Sad news to report. Chicago-based Johnson Publishing Company has filed for Chapter 7 bankruptcy, according to a federal court filing.
“The petition, filed in the Northern District of Illinois, says they have between 200 and 999 creditors, as well as between $10 million and $50 million in both assets and liabilities,” ABC News in Chicago reported.
The company began in 1942 and was behind “Ebony” and “JET” magazines, two of the most iconic Black magazines to have ever been marketed to African-American households for decades.
While Ebony was a traditional magazine, JET distinguished itself from the competition with its trademark small sized issues that were published weekly and included popular recurring features like the “JET Beauty of the Week.” Its celebrated covers also featured a who’s who of Black people — from Muhammad Ali to Martin Luther King to Aretha Franklin — for decades.
The publishing company was founded by John H. Johnson, who died in 2005 at 87 years old. Not only was he a publishing giant but he was also a philanthropist who shared his strategies for success. In 1982, he became the first African-American on Forbes magazine’s list of the 400 wealthiest Americans. In 2003, he donated $4 million to Howard University‘s school of communications, which was named the John H. Johnson School of Communications.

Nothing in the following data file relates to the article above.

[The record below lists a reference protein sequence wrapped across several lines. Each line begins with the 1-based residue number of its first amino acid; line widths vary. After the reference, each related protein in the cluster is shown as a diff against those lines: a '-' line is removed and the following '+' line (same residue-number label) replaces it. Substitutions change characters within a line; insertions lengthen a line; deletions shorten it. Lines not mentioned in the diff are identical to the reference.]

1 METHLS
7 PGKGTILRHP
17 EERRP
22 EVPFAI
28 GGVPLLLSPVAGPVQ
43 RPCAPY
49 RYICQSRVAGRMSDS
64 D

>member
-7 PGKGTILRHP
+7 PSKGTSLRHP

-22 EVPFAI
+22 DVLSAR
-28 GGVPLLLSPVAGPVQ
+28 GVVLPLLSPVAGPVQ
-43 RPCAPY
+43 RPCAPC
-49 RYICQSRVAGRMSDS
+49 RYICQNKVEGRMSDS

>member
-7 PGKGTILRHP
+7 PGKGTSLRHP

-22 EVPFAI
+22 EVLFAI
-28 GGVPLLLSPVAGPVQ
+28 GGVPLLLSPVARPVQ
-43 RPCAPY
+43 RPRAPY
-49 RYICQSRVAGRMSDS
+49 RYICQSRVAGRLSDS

Back in 1980, he was reported to be worth $61 million dollars.
“We’re trying to inspire people,” Johnson told The Washington Post at the time before adding, “We’re not a happiness magazine. We still live in a country where there’s lots of racism. We must challenge that. But we must do everything we can to improve our situation.”
At the time of his death, Aldon Morris, who was a professor of sociology at Northwestern University, told the New York Times, “The first thing to remember is that the Johnson Publishing Company was founded during the era of Jim Crow segregation. Beyond being oppressed and at the bottom of the society, it was an era of lynching and an era when black people did not have due process under law. There were very few successful black businesses.”
Mr. Morris continued, “Everyone could identify with a black man at the height of oppression, in the 1940’s, who would not give up his dream.”
JET now exists entirely online as a digital after it stopped publishing physical copies in 2014. It’s updated mission is to serve “an audience hungry for what’s hot in entertainment, news, celebrity, culture, music, lifestyle, fashion + beauty,” according to its website.
In honor of the Johnson Publishing Company, see some of the most iconic “JET” covers below.